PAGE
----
Riders taking part in the Giro d'Italia are today to pay a moving tribute to fellow racer Wouter Weylandt, who died in a crash yesterday. Weylandt's Leopard Trek team-mates are to be allowed to cross the finish line ahead of the peloton in a stage dedicated to his memory.
“This is not a day for fighting for positions,” pink jersey wearer David Millar explained before the start in Genoa. The teams will take it in turns to pace the peloton for 10km at a time at speed of 37-40kph. With 1km to go, Millar will give the signal to the remaining eight Leopard Trek riders to move to the front.
After the stage, there will be no post-race protocol or jersey presentations. Instead, the Leopard Trek riders will come on to the podium as part of a further dedication to Weylandt’s memory. There were moving scenes before the start in Genoa. A special fenced-off space was reserved for the Leopard Trek team bus, and riders filed through one by one to offer condolences to the team’s riders and staff.
Leopard Trek manager Brian Nygaard explained that his team were continuing in the race at the behest of Weylandt’s family, who travelled from Belgium on Monday evening. “From our point of view, it was very important to start, both because it was the request of the family and because it was important for the team,” he said.
The Leopard Trek contingent were the last to make their way to the start line, and they were warmly applauded by riders and spectators alike as they made their way to the front of the peloton. A moment’s silence was observed and a military band played a bugle tribute to the late Weylandt, before the peloton set off with a heavy heart on the road to Livorno.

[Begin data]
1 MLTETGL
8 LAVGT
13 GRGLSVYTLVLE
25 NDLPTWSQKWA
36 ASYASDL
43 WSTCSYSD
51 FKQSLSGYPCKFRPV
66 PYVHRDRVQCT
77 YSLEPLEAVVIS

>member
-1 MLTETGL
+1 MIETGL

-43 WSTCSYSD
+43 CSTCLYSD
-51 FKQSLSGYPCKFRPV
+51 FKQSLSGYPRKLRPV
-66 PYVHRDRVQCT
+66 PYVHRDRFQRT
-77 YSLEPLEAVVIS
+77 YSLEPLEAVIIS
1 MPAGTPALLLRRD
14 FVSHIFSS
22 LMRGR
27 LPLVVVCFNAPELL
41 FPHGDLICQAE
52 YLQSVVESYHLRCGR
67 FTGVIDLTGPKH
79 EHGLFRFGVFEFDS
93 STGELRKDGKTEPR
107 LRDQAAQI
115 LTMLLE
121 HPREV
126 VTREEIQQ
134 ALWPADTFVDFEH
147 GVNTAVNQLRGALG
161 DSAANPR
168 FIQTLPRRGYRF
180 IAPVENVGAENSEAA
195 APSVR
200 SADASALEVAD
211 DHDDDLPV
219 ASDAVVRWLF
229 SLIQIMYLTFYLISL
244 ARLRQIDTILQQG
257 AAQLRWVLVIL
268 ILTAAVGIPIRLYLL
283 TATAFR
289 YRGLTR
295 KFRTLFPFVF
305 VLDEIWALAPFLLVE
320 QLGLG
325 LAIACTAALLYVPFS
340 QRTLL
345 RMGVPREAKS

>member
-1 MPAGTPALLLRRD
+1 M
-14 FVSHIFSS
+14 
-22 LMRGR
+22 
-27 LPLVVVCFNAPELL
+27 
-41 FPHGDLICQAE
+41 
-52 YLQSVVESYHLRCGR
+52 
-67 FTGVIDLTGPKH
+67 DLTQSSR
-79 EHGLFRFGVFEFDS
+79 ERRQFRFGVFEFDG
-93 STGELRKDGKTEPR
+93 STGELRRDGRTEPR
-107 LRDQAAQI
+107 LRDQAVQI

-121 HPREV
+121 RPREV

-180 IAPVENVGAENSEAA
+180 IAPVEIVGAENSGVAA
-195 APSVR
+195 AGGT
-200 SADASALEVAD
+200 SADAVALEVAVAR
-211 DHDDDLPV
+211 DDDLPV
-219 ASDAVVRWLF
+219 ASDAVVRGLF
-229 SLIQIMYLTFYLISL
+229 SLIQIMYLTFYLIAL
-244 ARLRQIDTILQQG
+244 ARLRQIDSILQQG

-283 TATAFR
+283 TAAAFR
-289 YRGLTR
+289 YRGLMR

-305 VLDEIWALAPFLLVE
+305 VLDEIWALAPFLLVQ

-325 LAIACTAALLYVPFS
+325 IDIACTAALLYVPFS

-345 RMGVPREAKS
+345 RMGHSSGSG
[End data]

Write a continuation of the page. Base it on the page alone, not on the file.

Weylandt crashed yesterday on the descent of the Passo del Bocco and despite immediate medical assistance, he died from his injuries. Fellow riders and race officials have been quick to pay tribute – you can read a full report on Cyclingnews.
One man hit particularly hard by Wouter's death is fellow Ghent resident Tyler Farrar (Garmin-Cervélo), who said last night: "I'm unbearably saddened by the loss of Wouter today. As many know, he was my friend, training partner and in many ways, another brother to me. His death marks an irreparable change in my life but more importantly, in the lives of his family and most loved.
"Wouter was one of the kindest, funniest, and most admirable people I've ever had the opportunity to know and his death is a tragedy to his family, his friends and to the sport as a whole. I can only convey my deepest of sympathies to everyone who cared about him as deeply as I did, especially his family, his friends, his team and his fans – we celebrate his life and mourn his death in equal measure.
"Wouter was and is the soul of this sport we all love – an athlete who sacrificed himself for the better of many and a champion who celebrated each glory as a victory for his family, his team and his friends and fans. I'll remember him always, and will always strive to do him proud, as he's always done for the sport and people he loves."
This article was originally published on Cyclingnews.com.